Supply Chain and Procurement Glossary

Glossary of terms in supply chain management, procurement and logistics

Advanced shipping notice (ASN): A notification sent by the supplier to the purchaser, indicating that a shipment has been dispatched and is on its way.

Bid: A formal offer made by a supplier to provide goods or services at a specific price and within a specific timeframe.

Bill of materials (BOM): a list of the raw materials, subassemblies, and components needed to manufacture a product

Capacity planning: the process of determining the quantity of resources and space needed to meet the demand for goods and services

Contract: A legally binding agreement between two or more parties outlining the terms and conditions of a business relationship.

Cross-docking: a logistics strategy in which inbound shipments are immediately sorted and transferred to outbound vehicles, reducing the need for intermediate storage

Customs clearance: The process of obtaining permission to bring goods into a country from another country.

Delivery performance: the ability of a company to deliver goods or services on time and to the required specification

Demand forecasting: the process of predicting the future demand for a product or service

Distribution: the process of delivering goods and materials to end customers or other locations within the supply chain.

Freight forwarding: the process of arranging and coordinating the transportation of goods and materials internationally.

Fulfillment: the process of receiving, processing, and delivering orders to customers

Global supply chain: a supply chain that spans multiple countries and involves the movement of goods across international borders

Incoterms: International commercial terms that define the responsibilities of buyers and sellers for the delivery of goods under sales contracts.

Inventory management: the process of overseeing and controlling the movement of goods and materials within a warehouse or storage facility.

Inventory: the total quantity of a particular item that a company holds in stock

Just-in-time (JIT) inventory: a supply chain management strategy in which inventory is kept to a minimum and is replenished as needed to meet demand

Landed cost: The total cost of acquiring and importing goods, including duties, taxes, and other fees.

Lead time: the time it takes for a product to be delivered from the supplier to the customer

Lean manufacturing: a production strategy that aims to eliminate waste and reduce lead times by streamlining the production process and focusing on continuous improvement

Logistics: the process of planning, organizing, and managing the movement and storage of goods, services, and information from the point of origin to the point of consumption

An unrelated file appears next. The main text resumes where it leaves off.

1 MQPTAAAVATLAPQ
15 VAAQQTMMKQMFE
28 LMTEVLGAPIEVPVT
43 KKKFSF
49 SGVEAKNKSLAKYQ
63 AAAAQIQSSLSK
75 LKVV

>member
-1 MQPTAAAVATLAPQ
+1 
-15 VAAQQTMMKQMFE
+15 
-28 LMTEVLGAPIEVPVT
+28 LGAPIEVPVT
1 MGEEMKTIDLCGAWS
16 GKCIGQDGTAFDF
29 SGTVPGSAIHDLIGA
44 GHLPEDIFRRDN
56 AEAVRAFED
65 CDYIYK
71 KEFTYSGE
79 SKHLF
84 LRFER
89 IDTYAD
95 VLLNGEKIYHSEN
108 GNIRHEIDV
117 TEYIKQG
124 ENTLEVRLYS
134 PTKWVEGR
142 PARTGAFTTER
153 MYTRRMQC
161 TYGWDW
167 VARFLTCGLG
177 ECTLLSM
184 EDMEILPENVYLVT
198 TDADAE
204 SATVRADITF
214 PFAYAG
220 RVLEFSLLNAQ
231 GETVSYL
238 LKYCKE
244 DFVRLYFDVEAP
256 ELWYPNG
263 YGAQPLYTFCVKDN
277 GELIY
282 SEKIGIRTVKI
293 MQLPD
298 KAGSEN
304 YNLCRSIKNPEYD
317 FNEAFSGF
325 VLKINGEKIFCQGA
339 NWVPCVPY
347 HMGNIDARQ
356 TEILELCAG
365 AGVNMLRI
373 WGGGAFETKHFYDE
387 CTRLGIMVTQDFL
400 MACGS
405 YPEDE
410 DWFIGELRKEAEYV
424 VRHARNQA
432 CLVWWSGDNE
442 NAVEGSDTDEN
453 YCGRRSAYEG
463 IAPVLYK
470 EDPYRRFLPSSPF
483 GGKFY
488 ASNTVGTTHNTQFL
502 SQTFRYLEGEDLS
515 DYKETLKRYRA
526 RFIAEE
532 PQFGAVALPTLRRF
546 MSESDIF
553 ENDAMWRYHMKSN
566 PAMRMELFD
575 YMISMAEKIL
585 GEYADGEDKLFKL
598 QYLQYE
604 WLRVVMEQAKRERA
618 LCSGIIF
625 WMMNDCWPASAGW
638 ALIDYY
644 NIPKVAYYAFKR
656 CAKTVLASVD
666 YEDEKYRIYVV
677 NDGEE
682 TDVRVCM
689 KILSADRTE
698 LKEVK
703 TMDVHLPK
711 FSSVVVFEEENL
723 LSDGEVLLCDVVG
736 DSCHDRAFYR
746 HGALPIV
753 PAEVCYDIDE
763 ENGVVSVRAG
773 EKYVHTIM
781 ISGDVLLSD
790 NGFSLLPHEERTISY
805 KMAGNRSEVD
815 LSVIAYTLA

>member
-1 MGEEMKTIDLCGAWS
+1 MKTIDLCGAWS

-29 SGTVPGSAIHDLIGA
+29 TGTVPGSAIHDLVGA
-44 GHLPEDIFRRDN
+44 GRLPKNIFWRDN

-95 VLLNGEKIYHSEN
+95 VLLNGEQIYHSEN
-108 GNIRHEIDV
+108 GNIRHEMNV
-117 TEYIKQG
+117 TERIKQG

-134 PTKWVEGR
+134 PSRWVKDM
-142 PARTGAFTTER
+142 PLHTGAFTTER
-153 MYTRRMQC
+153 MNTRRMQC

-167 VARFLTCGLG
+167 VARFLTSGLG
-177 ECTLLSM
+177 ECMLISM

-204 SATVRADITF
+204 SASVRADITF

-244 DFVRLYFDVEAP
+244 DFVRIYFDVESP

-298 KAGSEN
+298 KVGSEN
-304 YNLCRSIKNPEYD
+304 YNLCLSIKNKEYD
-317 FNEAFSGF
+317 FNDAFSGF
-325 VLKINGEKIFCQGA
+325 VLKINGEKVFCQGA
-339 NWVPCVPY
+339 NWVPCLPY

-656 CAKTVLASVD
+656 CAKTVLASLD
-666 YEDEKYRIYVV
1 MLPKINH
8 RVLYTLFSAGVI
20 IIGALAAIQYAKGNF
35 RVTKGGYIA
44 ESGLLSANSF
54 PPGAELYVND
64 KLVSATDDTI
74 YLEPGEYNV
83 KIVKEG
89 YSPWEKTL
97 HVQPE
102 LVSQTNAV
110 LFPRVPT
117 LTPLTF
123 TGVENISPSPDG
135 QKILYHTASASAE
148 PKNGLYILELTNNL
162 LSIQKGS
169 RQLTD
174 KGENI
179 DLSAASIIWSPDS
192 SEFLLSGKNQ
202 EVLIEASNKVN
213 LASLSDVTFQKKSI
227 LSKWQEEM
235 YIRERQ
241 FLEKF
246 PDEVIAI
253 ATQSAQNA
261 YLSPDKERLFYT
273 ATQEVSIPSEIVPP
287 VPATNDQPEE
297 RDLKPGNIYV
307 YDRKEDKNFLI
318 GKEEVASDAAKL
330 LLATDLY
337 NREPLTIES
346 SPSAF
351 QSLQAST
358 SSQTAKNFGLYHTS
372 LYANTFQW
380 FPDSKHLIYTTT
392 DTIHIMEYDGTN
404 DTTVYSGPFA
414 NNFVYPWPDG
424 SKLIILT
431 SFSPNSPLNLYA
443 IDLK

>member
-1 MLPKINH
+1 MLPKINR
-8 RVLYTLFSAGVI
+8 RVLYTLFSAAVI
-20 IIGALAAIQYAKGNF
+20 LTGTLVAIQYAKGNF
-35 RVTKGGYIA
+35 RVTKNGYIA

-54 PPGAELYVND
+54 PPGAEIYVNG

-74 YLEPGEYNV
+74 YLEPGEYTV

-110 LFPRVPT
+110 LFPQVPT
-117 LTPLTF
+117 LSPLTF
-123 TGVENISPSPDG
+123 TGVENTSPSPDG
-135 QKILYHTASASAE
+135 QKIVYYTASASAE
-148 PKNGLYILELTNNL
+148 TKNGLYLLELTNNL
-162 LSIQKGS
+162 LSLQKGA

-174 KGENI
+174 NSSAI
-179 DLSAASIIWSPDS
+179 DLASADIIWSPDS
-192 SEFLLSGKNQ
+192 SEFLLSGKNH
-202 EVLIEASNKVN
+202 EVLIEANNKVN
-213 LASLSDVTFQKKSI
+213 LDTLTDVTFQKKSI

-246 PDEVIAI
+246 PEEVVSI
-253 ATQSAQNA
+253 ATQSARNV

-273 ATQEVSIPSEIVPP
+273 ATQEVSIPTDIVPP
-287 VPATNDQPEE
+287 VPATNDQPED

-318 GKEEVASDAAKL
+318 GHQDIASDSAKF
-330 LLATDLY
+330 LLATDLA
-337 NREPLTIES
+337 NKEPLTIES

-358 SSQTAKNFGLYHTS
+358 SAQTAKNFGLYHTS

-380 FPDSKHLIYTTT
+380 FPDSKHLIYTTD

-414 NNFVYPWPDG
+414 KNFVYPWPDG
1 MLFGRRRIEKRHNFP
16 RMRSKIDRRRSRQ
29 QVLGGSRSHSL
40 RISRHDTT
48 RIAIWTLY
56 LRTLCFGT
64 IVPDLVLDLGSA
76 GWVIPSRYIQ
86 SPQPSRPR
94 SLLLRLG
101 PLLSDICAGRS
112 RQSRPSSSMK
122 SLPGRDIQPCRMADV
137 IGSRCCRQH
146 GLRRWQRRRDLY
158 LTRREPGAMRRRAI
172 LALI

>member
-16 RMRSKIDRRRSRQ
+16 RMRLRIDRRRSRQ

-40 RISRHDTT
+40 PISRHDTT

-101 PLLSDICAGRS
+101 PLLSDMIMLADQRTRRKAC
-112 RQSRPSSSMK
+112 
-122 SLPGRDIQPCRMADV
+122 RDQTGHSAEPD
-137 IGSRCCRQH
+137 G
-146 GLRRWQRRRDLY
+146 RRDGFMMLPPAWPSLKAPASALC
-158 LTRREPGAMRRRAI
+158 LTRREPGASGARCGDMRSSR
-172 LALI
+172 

Near-shoring: the act of moving business operations to a nearby country from one of greater distance.

Order fulfillment: the process of receiving, processing, and completing customer orders for goods and services.

Procurement: the process of acquiring goods or services, typically involving the identification of needs, the selection of suppliers, the negotiation of prices and terms, and the management of the acquisition process

Purchase Agreement: A legally binding document outlining the terms and conditions of a purchase made by a buyer.

Purchase order (PO): a document issued by a buyer to a supplier or vendor that details the goods or services being ordered and the terms of the purchase

Request for Information (RFI): A document used to gather information about a potential supplier or product.

Request for Proposal (RFP): A document used to solicit bids from potential suppliers for a specific product or service.

Request for Quotation (RFQ): A document used to request a quote from a supplier for a specific product or service.

Reverse logistics: the process of planning, organizing, and managing the return of goods from the point of consumption to the point of origin

Six Sigma: a methodology for improving business processes by identifying and eliminating defects and variability

Sourcing: The process of identifying and evaluating potential suppliers or vendors for a particular product or service.

Supplier: A company or individual that provides goods or services to another company or organization.

Supply chain management: the planning, coordinating, and managing of the movement of goods and services from raw materials to end customers.

Supply chain risk management: the process of identifying, assessing, and mitigating risks that may affect the performance of the supply chain

Supply chain visibility: the ability to track the movement of goods, information, and resources within the supply chain

Supply chain: a network of organizations, people, activities, information, and resources involved in the production, handling, and distribution of goods and services

Sustainability: The practice of meeting the needs of the present without compromising the ability of future generations to meet their own needs

Tendering: The process of soliciting bids or proposals from potential suppliers for a specific project or contract.

Third-party logistics (3PL): the outsourcing of logistics tasks and functions to a third-party provider.

Total cost of ownership (TCO): the total cost of acquiring, owning, and disposing of a product or service, including direct and indirect costs

Transportation: the movement of goods from one location to another by means of vehicles, ships, planes, or other modes of transportation.

Vendor management: the process of managing relationships with suppliers or vendors to ensure that they provide high-quality goods or services at competitive prices

Vendor: A company or individual that provides goods or services to another company or organization on a regular basis.

Warehousing: the storing of goods and materials in a designated facility for future use or distribution.

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